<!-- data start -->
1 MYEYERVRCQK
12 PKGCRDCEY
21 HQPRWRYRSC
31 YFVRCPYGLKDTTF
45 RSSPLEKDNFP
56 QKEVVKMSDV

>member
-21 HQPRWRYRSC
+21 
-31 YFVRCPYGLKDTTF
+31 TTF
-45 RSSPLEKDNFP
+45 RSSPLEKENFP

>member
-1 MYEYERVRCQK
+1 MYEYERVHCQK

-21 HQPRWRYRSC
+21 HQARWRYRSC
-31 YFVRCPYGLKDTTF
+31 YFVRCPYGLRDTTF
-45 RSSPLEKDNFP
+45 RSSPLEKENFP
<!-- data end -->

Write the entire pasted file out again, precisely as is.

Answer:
1 MYEYERVRCQK
12 PKGCRDCEY
21 HQPRWRYRSC
31 YFVRCPYGLKDTTF
45 RSSPLEKDNFP
56 QKEVVKMSDV

>member
-21 HQPRWRYRSC
+21 
-31 YFVRCPYGLKDTTF
+31 TTF
-45 RSSPLEKDNFP
+45 RSSPLEKENFP

>member
-1 MYEYERVRCQK
+1 MYEYERVHCQK

-21 HQPRWRYRSC
+21 HQARWRYRSC
-31 YFVRCPYGLKDTTF
+31 YFVRCPYGLRDTTF
-45 RSSPLEKDNFP
+45 RSSPLEKENFP